About two years ago I wrote about Bob Reardon, the world’s oldest ever flight attendant. He had worked for Delta (and previously Northwest) for 63 years. He was 90 years old, and was forced to retire, against his own will. It seems he didn’t go out without a fight, as his last seven months were a “stressful and unfortunate” ordeal, according to his friends.
Well, unfortunately Bob Reardon passed away last week, at the age of 92. The StarTribune has a great rundown of his career, and about how he embraced the “glory days” of the industry, even in recent times:
Passengers stopped wearing suits and fine dresses, but Reardon continued carrying his polished James Bond-style briefcase. He changed his shirts midflight — sometimes more than once — so that he always would be seen in a crisp, clean button-up.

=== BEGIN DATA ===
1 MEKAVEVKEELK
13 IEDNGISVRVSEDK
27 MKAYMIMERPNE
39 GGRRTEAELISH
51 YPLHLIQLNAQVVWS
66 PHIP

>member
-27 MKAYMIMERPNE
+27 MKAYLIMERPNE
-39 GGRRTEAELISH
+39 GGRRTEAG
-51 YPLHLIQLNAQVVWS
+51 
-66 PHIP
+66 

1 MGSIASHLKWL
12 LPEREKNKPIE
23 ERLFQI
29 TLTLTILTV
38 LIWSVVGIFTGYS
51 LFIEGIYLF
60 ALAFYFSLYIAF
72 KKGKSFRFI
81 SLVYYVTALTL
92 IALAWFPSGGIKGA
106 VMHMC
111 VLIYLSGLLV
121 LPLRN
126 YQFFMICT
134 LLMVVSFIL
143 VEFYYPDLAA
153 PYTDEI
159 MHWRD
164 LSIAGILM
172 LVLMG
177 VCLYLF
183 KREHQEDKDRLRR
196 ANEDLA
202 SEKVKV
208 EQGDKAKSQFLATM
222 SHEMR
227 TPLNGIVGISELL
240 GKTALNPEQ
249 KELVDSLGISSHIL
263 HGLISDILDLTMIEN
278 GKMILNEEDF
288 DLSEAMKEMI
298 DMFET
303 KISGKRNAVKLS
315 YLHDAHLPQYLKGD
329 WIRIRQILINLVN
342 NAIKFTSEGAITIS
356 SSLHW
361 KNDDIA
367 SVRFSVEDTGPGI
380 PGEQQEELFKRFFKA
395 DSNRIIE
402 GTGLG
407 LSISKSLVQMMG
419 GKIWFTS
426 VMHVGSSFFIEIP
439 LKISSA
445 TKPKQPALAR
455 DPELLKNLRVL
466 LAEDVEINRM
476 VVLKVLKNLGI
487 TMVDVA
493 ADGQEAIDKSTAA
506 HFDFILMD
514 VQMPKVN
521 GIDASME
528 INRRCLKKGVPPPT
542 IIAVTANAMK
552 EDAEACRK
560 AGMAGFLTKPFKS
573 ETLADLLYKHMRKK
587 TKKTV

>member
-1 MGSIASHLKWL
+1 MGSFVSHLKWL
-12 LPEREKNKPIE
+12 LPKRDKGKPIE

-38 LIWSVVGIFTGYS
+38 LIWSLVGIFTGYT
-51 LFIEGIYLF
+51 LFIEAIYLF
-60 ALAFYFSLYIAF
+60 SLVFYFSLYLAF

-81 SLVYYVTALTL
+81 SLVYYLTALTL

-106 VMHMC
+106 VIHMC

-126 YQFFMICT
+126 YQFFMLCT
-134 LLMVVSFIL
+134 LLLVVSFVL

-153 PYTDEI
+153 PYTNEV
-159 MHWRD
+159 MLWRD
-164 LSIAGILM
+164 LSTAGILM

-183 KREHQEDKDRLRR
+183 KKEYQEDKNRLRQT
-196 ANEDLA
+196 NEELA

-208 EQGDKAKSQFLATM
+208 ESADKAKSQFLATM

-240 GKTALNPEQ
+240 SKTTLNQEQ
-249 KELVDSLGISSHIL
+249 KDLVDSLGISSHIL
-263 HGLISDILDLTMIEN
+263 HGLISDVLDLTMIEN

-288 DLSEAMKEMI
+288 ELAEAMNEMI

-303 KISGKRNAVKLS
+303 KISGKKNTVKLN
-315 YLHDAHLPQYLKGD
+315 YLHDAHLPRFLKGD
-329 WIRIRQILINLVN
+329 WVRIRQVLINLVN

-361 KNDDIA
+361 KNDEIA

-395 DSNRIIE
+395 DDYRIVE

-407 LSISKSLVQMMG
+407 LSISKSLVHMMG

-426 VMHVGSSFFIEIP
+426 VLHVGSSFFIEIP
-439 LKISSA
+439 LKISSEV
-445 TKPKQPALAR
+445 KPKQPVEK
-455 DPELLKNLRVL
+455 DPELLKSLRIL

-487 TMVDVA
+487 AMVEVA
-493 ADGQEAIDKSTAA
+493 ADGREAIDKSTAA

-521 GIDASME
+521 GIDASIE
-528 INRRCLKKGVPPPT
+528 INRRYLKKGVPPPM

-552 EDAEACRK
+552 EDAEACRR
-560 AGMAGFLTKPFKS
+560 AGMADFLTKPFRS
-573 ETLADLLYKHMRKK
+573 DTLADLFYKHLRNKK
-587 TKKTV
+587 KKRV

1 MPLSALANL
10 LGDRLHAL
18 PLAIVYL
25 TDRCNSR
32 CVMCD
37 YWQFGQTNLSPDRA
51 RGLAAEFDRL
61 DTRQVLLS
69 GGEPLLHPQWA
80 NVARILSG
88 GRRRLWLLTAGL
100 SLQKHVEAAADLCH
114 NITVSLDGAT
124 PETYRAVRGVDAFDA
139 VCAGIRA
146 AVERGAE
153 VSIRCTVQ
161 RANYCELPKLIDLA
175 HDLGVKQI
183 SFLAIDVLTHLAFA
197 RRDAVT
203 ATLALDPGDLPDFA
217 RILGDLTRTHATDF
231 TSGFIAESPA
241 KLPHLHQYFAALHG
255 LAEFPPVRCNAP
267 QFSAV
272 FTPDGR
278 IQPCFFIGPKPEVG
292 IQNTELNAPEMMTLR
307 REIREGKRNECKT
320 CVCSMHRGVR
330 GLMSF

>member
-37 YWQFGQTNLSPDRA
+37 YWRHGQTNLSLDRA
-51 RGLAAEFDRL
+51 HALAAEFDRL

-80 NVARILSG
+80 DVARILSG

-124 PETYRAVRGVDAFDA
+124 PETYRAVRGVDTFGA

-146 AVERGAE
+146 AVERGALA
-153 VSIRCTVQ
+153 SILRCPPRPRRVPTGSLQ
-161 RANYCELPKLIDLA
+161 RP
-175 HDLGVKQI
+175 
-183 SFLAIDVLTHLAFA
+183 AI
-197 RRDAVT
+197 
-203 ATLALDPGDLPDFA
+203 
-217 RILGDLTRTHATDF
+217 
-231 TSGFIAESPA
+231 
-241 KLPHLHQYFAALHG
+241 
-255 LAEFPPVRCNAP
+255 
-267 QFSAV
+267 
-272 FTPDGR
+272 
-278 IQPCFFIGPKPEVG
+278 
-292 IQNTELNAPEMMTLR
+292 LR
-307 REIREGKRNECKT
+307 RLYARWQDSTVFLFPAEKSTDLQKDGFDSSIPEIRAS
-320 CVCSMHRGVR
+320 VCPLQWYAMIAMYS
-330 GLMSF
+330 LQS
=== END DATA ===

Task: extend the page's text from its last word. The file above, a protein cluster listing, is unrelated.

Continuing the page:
“Before every trip, he got his hair cut and his suit cleaned and pressed,” said Bruce Retrum, a fellow flight attendant and friend. “He was just an elegant guy — a consummate professional.”
Reardon’s devotion to the airways earned him a record-setting career and two spots in the Guinness World Records 2013 edition — oldest active flight attendant and the longest career as a flight attendant. He worked at Northwest Airlines and then Delta Air Lines for 62 years and 8 months, before finally retiring at 90.
It sounds like he had a great career, though it’s unfortunate that it ended on a sour note between him and the company.
Lastly, to avoid confusion, I’d note that this is different than the “most senior” active flight attendant I recently wrote about. That would be Bette Nash, who has been at American (and previously US Airways) for 57 years, and is 80 years old. She’s not the oldest flight attendant in the world, but based on media reports she has the most seniority of any active flight attendant. I hope to fly with her sometime.